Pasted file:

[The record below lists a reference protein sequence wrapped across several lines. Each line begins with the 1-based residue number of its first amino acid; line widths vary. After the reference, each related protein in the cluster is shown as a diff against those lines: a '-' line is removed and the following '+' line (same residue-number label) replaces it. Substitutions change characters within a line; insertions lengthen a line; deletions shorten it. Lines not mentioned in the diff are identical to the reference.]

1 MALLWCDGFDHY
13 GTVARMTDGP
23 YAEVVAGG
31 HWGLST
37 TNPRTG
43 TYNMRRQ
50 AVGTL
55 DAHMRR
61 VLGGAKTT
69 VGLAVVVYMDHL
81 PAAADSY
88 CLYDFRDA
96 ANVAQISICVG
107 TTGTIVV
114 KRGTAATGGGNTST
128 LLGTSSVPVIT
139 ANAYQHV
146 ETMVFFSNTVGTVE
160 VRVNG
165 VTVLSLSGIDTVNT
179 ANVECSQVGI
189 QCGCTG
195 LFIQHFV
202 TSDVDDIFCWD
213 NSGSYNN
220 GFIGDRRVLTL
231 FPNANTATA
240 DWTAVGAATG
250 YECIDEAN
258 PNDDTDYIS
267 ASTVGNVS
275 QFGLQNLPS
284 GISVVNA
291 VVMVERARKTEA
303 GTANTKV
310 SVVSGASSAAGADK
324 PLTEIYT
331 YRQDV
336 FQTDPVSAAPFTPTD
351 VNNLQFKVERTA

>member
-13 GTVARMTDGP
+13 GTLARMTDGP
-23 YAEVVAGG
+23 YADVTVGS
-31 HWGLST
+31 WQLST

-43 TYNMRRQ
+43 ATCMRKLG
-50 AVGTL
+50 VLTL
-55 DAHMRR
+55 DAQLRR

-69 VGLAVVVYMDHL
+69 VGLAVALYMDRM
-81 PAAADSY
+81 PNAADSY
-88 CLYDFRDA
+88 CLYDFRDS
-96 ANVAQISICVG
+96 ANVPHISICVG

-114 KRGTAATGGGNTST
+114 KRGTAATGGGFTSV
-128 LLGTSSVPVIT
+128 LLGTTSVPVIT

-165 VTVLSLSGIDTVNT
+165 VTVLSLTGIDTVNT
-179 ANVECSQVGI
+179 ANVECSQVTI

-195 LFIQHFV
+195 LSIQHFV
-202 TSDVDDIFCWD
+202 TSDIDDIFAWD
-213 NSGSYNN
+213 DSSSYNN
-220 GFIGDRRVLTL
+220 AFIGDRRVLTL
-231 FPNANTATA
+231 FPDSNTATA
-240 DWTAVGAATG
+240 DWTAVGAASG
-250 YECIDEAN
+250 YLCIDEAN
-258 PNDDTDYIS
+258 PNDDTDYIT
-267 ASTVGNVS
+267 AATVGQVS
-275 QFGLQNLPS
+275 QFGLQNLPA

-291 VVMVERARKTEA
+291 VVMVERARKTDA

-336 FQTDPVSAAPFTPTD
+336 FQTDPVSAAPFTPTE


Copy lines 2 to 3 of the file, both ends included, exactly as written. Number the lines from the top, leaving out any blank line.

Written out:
1 MALLWCDGFDHY
13 GTVARMTDGP